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What follows is a short pitch 120 yard Par 3 that most architects would not have the temerity to present today. The narrow serpentine green is 74 yard long stretching along a spine on the hill below that falls sharply away from the line of flight of your tee shot. If the wind is blowing at all the exposure of the green will make getting a ball to find and stay within a particular section of this green an act of pure golfing wizardry. Many a big hitter will be walking off this green writing down an above par score, scratching their head wondering what went wrong.

The next short, quasi-driveable Par 4 is where Tom alighted from his helicopter on his first site visit. From the tee you are looking up and across the brow of the hill to a wide landing area that feeds down to the foot of one of the most prominent dunes on the property. Given the juxtaposition of the slope of the green to your approach angle this could be one of the most difficult 75-yard pitch shots you will have to hit all day.

Pure eye candy off the tee box on the Par 3 7th HoleA short walking path brings you around the dune to the most awesome Kodak Moment of the day. From the precipice tee on #7 you get to watch the majestic flight of this 175-yard shot plummeting into the pocket of a catcher’s mitt green nestled into the base of the nasty dune complex on the other side of this mine-made lagoon. If you end up on playable turf it will be a big fish story to share at dinner tonight.

As you finish the opening nine, make sure to saunter over to their halfway hut that features an interesting array of southwestern fare. These tasty and homemade these tacos are not your typical dog at the turn.

When you look at the work of Tom Doak and his associates the real architectural genius is often displayed on holes where they did not manipulate the ground very much at all. Such was the case on the 11th, the number 1 handicap hole on the course where they draped a rumpled fairway over and across a low hill leaving just enough landing area blindness to put doubt in your mind of the best line to play. What follows is a long downhill approach to a bunkerless green that drops away with the natural flow of the land. Picking the right landing area short of the green with just the right release to let your approach leak onto the putting surface requires great judgment and skill. The brilliance in this hole was letting the ground speak for itself and not adding any unnecessary static to what nature presented.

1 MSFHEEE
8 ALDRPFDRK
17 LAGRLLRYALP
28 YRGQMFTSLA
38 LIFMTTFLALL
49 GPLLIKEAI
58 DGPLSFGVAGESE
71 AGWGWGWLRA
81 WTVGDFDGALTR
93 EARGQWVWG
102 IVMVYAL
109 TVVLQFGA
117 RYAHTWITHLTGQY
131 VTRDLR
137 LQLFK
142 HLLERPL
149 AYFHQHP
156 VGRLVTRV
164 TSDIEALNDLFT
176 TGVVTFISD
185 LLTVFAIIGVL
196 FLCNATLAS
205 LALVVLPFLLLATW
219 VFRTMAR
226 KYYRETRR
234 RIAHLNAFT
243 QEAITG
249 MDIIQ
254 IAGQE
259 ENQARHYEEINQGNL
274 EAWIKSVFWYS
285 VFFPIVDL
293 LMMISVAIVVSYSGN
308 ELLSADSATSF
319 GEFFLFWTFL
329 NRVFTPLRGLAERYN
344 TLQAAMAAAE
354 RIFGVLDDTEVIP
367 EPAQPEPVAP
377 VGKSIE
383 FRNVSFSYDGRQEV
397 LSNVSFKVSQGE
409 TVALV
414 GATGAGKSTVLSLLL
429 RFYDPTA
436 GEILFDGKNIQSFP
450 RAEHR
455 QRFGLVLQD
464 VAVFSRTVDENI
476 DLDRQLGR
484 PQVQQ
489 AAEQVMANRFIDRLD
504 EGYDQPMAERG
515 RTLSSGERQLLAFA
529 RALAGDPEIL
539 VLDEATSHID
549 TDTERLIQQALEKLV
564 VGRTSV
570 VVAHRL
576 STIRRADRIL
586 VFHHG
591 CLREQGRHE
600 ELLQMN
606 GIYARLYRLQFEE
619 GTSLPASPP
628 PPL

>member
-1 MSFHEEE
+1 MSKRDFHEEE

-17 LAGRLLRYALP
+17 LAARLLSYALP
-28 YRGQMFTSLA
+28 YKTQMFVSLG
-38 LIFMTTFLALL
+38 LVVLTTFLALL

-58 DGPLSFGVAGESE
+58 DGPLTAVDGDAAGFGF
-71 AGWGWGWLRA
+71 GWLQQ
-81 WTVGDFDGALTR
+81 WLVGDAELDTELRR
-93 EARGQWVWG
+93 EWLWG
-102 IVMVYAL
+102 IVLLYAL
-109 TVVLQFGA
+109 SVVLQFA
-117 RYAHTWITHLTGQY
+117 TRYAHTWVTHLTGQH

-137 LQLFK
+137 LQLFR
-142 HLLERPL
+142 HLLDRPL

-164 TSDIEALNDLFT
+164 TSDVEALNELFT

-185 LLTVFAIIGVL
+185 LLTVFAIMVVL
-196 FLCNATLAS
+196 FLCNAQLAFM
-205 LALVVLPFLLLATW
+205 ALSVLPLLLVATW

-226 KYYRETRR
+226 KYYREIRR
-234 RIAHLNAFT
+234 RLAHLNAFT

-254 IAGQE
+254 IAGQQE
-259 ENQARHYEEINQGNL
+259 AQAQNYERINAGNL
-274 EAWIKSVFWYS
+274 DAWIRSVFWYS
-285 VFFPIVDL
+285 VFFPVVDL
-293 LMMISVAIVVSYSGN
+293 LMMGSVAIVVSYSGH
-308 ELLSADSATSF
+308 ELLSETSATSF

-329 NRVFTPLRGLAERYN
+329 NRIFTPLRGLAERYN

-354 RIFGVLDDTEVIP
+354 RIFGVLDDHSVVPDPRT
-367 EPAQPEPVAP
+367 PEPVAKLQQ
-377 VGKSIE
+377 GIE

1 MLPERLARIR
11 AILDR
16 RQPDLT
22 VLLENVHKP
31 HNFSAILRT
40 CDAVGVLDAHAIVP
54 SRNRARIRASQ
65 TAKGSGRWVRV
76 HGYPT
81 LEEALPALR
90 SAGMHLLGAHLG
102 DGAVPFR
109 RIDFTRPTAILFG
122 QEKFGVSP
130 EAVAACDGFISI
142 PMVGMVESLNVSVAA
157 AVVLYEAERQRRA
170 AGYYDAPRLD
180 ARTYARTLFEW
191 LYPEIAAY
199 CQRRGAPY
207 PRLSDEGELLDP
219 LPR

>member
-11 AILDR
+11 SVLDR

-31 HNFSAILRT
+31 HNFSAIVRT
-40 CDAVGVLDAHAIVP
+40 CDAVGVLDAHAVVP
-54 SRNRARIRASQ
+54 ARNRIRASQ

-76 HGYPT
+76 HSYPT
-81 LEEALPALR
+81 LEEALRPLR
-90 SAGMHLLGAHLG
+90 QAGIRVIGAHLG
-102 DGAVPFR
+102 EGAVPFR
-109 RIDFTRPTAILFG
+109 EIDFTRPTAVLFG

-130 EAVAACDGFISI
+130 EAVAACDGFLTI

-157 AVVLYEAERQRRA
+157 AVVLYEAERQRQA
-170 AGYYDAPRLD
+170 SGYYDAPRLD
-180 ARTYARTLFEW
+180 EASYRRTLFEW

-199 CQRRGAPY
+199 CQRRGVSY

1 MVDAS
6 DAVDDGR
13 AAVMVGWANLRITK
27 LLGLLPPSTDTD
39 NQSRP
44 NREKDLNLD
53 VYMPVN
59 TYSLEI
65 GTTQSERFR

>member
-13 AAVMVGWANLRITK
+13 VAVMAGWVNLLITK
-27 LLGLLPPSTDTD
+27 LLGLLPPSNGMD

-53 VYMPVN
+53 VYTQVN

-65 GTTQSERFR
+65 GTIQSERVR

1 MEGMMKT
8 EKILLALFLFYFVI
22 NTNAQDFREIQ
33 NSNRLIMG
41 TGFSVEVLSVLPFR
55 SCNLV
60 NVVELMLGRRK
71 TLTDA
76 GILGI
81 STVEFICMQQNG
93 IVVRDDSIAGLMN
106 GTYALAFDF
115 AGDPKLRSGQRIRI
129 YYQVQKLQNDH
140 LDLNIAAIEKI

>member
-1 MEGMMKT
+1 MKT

The 12th is the first of two very technical holes….hazards leave no room for errorAs you approach the middle of the back nine the two courses coalesce as the Blue Course is working just inside the perimeter of the property and the Red Course is circling back along the property line toward the clubhouse. The short Par 4 13th is probably one of those holes that could have fallen into either man’s route plan and I expect there might have been pretty fiesty conversations on just how to handle it.

Doak is tempting you to reach for the Big Dog on the ‘driveable ’13thStanding on this tee the expansive driving area goads you into reaching for the big stick and maybe have a go at the green. Adhering to the adage “restraint is the better part of valor” is the way to go since even an 80-yard pitch into a slender, long green suspended above a seriously nasty waste bunker and the lagoon is all you can handle. The bail area to the right may comfort you but a recovery pitch from there brings the bunker across the narrow green back into your mind. This is a cleverly designed short hole which demands two controlled and accurate plays to get on without any serious scorecard damage.

The finish is very strong-three of the four hardest handicap holes on this side are in front of you. The sequence begins with a very natural looking minimalist presentation of a Par 4 that plays similar to the 6th with about 50 additional yards on the approach. No bunkers to avoid in the green complex but the short grass surround contours and the pitch of the green surface make using the ground to control where your approach will come to rest of crucial importance.

The longest Par 3 of the day-plays effectively over 225 yards with the uphill green setting-is followed by a very kitchy truncated 575 yard Par 5 that requires three strong and accurate blows for a par opportunity.

Courses that finish with a grand look of the clubhouse are rare, but Doak was blessed with a perfect piece of sloping ground to create a memorable and difficult finishing hole to do just that. Standing on the tee it just looks like an horizon of fairway in front of you, there is no hint of what is to come if you can land your ball at the top edge of the hill that looks down at clubhouse green setting below.

The look down to the final green is surreal against the dunesThe long approach shot must carry a distracting bevy of bunkers almost 100 yards from the green complex and one solitary pot directly on line to the center of the green about 40 yards short. Doak provided plenty of bail room to the left but that is the devil’s bargain since even a short pitch from there is straight down the fall line and it will be difficult to keep a recovery pitch anywhere close to the flag. No, this approach shot is a hitch up your pants moment where a draw working around the pot bunker straight at the flag is the only sensible shot to play.

Taking the short walk off this green to the clubhouse staging area barely gives you enough time to exhale and appreciate how vigorous a golf experience Doak orchestrated in the Blue Course at Streamsong.

Streamsong, Florida

Architect: Tom Doak ( 2012)

Tee         Par      Rating       Slope       Yardage